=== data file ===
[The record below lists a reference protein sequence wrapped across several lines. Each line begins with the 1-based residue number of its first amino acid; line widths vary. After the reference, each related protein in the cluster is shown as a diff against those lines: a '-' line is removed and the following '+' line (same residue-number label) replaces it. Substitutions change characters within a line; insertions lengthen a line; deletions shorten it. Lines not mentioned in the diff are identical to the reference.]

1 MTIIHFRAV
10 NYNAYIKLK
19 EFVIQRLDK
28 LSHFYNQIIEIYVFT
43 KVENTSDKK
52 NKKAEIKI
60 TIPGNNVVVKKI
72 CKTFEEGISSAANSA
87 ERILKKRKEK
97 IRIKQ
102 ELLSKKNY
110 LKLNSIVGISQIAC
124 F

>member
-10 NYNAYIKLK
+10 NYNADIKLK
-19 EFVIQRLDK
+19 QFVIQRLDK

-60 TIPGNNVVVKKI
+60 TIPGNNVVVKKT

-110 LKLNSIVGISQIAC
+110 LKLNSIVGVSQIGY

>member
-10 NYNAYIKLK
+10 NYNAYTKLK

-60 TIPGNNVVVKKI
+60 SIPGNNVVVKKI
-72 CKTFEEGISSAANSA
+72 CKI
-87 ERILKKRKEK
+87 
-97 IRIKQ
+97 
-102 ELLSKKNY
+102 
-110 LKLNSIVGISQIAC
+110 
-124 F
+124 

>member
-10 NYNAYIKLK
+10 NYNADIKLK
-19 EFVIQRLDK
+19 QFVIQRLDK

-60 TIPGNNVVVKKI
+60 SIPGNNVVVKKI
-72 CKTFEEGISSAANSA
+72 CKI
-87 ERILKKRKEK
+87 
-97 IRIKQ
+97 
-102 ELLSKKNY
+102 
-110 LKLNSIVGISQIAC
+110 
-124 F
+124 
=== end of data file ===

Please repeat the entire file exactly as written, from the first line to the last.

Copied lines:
[The record below lists a reference protein sequence wrapped across several lines. Each line begins with the 1-based residue number of its first amino acid; line widths vary. After the reference, each related protein in the cluster is shown as a diff against those lines: a '-' line is removed and the following '+' line (same residue-number label) replaces it. Substitutions change characters within a line; insertions lengthen a line; deletions shorten it. Lines not mentioned in the diff are identical to the reference.]

1 MTIIHFRAV
10 NYNAYIKLK
19 EFVIQRLDK
28 LSHFYNQIIEIYVFT
43 KVENTSDKK
52 NKKAEIKI
60 TIPGNNVVVKKI
72 CKTFEEGISSAANSA
87 ERILKKRKEK
97 IRIKQ
102 ELLSKKNY
110 LKLNSIVGISQIAC
124 F

>member
-10 NYNAYIKLK
+10 NYNADIKLK
-19 EFVIQRLDK
+19 QFVIQRLDK

-60 TIPGNNVVVKKI
+60 TIPGNNVVVKKT

-110 LKLNSIVGISQIAC
+110 LKLNSIVGVSQIGY

>member
-10 NYNAYIKLK
+10 NYNAYTKLK

-60 TIPGNNVVVKKI
+60 SIPGNNVVVKKI
-72 CKTFEEGISSAANSA
+72 CKI
-87 ERILKKRKEK
+87 
-97 IRIKQ
+97 
-102 ELLSKKNY
+102 
-110 LKLNSIVGISQIAC
+110 
-124 F
+124 

>member
-10 NYNAYIKLK
+10 NYNADIKLK
-19 EFVIQRLDK
+19 QFVIQRLDK

-60 TIPGNNVVVKKI
+60 SIPGNNVVVKKI
-72 CKTFEEGISSAANSA
+72 CKI
-87 ERILKKRKEK
+87 
-97 IRIKQ
+97 
-102 ELLSKKNY
+102 
-110 LKLNSIVGISQIAC
+110 
-124 F
+124 